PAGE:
For the second quarter, Banking and Financial Services contributed 48.9% with Retail, Logistics and Telecom at 16.9%, Healthcare and Life Sciences 16.3%, Insurance 13.1%, and Manufacturing 4.8%.

On a year-over-year basis, segment growth was led by Manufacturing, Retail, Logistics and Telecom and Banking and Financial Services segments, which grew 19.2%, 4.7% and 3.9%, respectively.

Syntel’s customer concentration levels were as follows. Our top three clients represented 47.9% in the second quarter of 2016, up from 46.9% in the year ago quarter, but down from 48.9% in the first quarter.

Accounts 4 to 30 represented 42.3% of revenue in the second quarter of 2016, down from 45.2% in the year-ago quarter, but improving from 42.1% in the first quarter. The fixed price component of our business was at 43% of revenue for second quarter of 2016.

With respect to Syntel’s margin performance, our second quarter gross margin was 37% as compared to 38% reported in the year ago period and 37.2% in the first quarter of 2016.

By segment, gross margin for Banking and Financial Services was 36.5% with Retail, Logistics and Telecom at 38.7%, Healthcare and Life Sciences at 41.7%, Insurance 35.4% and Manufacturing 30.6%.

During the second quarter the Indian rupee appreciated by 0.93% on average relative to the U.S. dollar from the prior quarter. This lowered gross margins by approximately 15 basis points. Visa, immigrations and cost related to employee increments lowered second quarter margins by 287 basis points.

Moving down the income statement, our selling, general and administrative expenses were 7.4% in the second quarter of 2016 compared to 9.1% in the prior year period and 12.3% in the first quarter.

On a dollar basis SG&A was lower by 11.4 million sequentially. The impact on Q2 SG&A from currency related balance sheet translation based on quarter end exchange rates was a 9.6 million gain as compared to a 0.3 million loss recorded in the first quarter. The appreciation in the average rupee rate increased SG&A by 0.2 million.

Other income was 4.9 million during the second quarter as compared to 4.1 million in the first quarter including a gain of approximately 1.8 million from mutual fund sales in the second quarter versus a 0.7 million gain in the first quarter.

Our tax rate for the second quarter came in at 24.2% as compared to 17.3% posted in the first quarter. As a reminder in the first quarter, we had a onetime reversal of approximately 3 million in tax provisions, which lowered the reported tax rate.

Net income for the second quarter was 58.8 million or $0.70 per diluted share as compared to 60.6 million or $0.72 per diluted share in the prior year period and 53.1 million or $0.63 per diluted share in the previous quarter. The company’s balance sheet at the end of the second quarter of 2016 remained healthy.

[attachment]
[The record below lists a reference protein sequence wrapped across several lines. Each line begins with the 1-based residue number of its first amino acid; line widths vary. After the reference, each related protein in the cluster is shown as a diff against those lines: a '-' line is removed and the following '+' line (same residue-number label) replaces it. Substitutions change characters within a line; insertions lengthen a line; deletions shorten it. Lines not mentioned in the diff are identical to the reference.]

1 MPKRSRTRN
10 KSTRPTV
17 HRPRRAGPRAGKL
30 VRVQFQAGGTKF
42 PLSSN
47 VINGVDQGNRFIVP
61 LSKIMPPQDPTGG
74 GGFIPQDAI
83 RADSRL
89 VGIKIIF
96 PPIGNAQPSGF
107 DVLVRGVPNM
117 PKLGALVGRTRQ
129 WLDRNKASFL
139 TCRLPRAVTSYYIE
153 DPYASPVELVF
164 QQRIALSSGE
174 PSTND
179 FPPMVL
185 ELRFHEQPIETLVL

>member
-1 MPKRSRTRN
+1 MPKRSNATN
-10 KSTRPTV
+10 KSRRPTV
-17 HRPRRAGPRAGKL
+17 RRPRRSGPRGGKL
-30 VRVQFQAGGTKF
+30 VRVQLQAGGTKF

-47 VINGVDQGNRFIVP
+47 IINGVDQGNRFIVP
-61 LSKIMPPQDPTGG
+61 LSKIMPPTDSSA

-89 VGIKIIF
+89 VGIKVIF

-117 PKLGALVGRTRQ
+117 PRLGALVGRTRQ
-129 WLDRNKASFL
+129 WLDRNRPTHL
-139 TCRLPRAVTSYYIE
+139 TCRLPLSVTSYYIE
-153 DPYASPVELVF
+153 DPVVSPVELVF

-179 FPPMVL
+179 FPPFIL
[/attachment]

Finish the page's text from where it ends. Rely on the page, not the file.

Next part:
Our total cash and short term investments on June 30 were 1.1 billion and the portion held in U.S. Dollars stood at 76%. DSO levels were at 60 days. Capital spending for the quarter was approximately 5.7 million.

Syntel ended the second quarter with a total head count of 23,773 of which 7660 were assigned to KPO. Our global head count was lowered by 3% from the first quarter. Our billable head count was 4,677 onsite and 17,365 offshore for a total of 22,042.

Utilization levels at the end of the quarter were 92.9% onsite, 76.5% offshore and 80% globally. Our delivery mix at quarter end was 75% onsite and 25% offshore. Voluntary attrition during the quarter was 23.2% as compared to 22.3% reported last quarter. Syntel added three new customers in the second quarter.

Looking forward I would now like to provide you with guidance for 2016. Based on our current visibility level, Syntel expects revenue to be in the range of 980 million to 1.10 billion and EPS to be in the range of $2.55 to $2.70 for the full year of 2016.

The company currently has 92% visibility to the low end of the revenue range and our guidance is based on an assumption of an average exchange rate of Rs.67 to the dollar. We continue to anticipate that operating margins will be in the 26% to 28% range. Our effective tax rates will be in the low to mid 20% range for 2016. And CapEx is expected to be in the range of 25 million to 30 million excluding land purchases.

We will now open the call for a question-and-answer session. Operator?

Question-and-Answer Session

Operator

[Operator Instructions] And our first question comes from the line of Edward Caso with Wells Fargo. Your line is now open.

Edward Caso

Hi good morning, good evening. Could you give us an update on your efforts in the 4 to 30 category, if I did my math right you are down 4% year-on-year and anyway what - any success on that front? Are they being impacted more by this discretionary or are not? Thank you.

Nitin Rakesh

Sure Ed, I think we talked about it last quarter as well. So first and foremost we are quite pleased by the fact that on a sequential basis we are actually starting to show growth in that segment. That’s obviously by design and we continue to work towards making that segment a faster growth segment in the industry than the company, which is what happened this quarter. I think keep in mind we talked about - if you took insurance out as of last quarter, we had actually faster than company growth in that segment and I think we, as we normalize the growth in our insurance segment which I called for in my remarks, we do expect that 4 to 30 segment to be the growth engine that we needed to be.